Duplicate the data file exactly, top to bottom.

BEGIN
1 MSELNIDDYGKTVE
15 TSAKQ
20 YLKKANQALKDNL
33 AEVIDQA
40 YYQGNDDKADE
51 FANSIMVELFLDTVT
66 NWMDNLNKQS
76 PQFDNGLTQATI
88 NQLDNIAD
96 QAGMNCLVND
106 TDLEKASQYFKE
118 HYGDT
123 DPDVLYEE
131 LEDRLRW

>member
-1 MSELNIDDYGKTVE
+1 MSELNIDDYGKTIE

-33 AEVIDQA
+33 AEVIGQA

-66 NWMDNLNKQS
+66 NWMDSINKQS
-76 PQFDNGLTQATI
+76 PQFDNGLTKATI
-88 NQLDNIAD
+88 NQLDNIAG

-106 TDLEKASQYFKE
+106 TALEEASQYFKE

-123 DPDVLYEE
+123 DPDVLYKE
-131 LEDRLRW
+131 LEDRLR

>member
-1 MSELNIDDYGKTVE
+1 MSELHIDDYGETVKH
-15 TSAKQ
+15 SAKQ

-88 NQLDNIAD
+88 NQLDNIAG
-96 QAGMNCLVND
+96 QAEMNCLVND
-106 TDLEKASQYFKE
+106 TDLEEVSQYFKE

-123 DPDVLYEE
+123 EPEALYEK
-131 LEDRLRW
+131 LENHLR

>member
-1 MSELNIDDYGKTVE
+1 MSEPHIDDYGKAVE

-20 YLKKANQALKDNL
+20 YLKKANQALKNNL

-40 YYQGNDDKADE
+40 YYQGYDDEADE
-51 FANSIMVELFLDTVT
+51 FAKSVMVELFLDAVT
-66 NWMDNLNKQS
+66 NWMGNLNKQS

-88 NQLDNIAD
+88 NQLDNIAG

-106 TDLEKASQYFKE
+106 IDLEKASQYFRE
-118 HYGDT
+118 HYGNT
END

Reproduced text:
1 MSELNIDDYGKTVE
15 TSAKQ
20 YLKKANQALKDNL
33 AEVIDQA
40 YYQGNDDKADE
51 FANSIMVELFLDTVT
66 NWMDNLNKQS
76 PQFDNGLTQATI
88 NQLDNIAD
96 QAGMNCLVND
106 TDLEKASQYFKE
118 HYGDT
123 DPDVLYEE
131 LEDRLRW

>member
-1 MSELNIDDYGKTVE
+1 MSELNIDDYGKTIE

-33 AEVIDQA
+33 AEVIGQA

-66 NWMDNLNKQS
+66 NWMDSINKQS
-76 PQFDNGLTQATI
+76 PQFDNGLTKATI
-88 NQLDNIAD
+88 NQLDNIAG

-106 TDLEKASQYFKE
+106 TALEEASQYFKE

-123 DPDVLYEE
+123 DPDVLYKE
-131 LEDRLRW
+131 LEDRLR

>member
-1 MSELNIDDYGKTVE
+1 MSELHIDDYGETVKH
-15 TSAKQ
+15 SAKQ

-88 NQLDNIAD
+88 NQLDNIAG
-96 QAGMNCLVND
+96 QAEMNCLVND
-106 TDLEKASQYFKE
+106 TDLEEVSQYFKE

-123 DPDVLYEE
+123 EPEALYEK
-131 LEDRLRW
+131 LENHLR

>member
-1 MSELNIDDYGKTVE
+1 MSEPHIDDYGKAVE

-20 YLKKANQALKDNL
+20 YLKKANQALKNNL

-40 YYQGNDDKADE
+40 YYQGYDDEADE
-51 FANSIMVELFLDTVT
+51 FAKSVMVELFLDAVT
-66 NWMDNLNKQS
+66 NWMGNLNKQS

-88 NQLDNIAD
+88 NQLDNIAG

-106 TDLEKASQYFKE
+106 IDLEKASQYFRE
-118 HYGDT
+118 HYGNT